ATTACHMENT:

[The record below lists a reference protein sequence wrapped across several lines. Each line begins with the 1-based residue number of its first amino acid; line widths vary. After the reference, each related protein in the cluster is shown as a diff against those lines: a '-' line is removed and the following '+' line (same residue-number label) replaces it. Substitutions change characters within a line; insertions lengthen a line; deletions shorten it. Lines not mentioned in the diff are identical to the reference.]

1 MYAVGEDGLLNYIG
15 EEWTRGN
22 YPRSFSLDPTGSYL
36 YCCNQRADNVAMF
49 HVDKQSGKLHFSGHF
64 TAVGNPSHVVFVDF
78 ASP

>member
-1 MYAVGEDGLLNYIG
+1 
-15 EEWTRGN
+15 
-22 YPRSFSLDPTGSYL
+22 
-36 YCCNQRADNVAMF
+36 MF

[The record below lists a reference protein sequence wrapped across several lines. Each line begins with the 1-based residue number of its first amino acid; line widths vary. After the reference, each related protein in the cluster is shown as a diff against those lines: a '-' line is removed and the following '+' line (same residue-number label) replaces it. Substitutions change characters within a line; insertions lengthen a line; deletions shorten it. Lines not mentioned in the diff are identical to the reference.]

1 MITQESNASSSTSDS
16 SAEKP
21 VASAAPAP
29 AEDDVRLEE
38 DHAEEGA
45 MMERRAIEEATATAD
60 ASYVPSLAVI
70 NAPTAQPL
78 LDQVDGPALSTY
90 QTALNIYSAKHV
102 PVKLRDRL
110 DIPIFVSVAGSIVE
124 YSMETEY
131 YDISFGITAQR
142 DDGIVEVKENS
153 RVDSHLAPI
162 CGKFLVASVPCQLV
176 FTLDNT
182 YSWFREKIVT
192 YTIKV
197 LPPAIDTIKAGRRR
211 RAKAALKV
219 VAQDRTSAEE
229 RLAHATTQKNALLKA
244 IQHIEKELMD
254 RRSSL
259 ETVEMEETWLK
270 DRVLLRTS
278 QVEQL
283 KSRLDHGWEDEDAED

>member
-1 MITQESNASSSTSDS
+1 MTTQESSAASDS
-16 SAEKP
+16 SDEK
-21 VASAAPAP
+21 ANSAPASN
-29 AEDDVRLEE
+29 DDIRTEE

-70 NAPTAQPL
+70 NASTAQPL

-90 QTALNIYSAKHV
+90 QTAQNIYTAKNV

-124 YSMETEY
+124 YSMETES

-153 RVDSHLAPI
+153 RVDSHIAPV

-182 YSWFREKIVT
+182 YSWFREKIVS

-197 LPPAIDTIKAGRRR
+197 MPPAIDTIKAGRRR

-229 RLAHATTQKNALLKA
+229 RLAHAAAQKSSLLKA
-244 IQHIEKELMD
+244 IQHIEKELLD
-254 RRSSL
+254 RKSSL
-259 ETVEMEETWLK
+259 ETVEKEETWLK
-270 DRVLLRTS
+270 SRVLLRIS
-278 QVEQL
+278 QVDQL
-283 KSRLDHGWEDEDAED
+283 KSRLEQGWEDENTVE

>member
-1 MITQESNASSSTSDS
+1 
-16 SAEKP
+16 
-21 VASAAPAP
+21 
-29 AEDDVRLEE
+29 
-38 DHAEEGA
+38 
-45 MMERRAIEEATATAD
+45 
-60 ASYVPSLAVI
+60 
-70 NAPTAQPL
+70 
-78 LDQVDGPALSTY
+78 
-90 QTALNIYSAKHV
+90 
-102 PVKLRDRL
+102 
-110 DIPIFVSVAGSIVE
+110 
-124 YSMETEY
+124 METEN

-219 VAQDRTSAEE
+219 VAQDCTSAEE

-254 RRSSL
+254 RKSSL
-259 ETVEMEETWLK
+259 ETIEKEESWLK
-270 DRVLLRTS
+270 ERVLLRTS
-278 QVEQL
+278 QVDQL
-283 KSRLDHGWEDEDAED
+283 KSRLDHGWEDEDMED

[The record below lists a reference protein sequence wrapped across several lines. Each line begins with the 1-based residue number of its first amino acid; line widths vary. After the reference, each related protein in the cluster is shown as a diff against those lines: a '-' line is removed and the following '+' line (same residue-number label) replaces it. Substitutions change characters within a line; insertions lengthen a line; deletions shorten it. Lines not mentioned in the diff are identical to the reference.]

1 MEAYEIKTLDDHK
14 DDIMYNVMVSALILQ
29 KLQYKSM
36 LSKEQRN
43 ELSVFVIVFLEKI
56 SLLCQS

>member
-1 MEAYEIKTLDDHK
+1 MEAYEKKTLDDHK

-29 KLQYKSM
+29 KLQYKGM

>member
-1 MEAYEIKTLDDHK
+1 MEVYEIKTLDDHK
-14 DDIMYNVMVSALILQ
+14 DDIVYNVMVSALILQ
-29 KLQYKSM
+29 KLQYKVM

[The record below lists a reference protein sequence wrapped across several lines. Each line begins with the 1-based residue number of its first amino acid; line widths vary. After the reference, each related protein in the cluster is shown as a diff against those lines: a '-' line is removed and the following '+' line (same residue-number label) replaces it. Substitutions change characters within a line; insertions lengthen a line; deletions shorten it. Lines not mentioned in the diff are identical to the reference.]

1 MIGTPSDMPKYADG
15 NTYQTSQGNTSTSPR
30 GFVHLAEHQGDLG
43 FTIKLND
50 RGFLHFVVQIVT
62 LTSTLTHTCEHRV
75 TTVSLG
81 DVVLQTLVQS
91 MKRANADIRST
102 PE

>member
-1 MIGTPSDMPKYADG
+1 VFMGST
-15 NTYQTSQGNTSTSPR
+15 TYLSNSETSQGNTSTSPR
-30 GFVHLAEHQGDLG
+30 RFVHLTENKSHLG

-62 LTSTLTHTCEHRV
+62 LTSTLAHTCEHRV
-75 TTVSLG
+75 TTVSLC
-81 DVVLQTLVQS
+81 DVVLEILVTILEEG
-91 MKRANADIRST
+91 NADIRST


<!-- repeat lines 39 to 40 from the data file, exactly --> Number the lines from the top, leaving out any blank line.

197 LPPAIDTIKAGRRR
211 RAKAALKV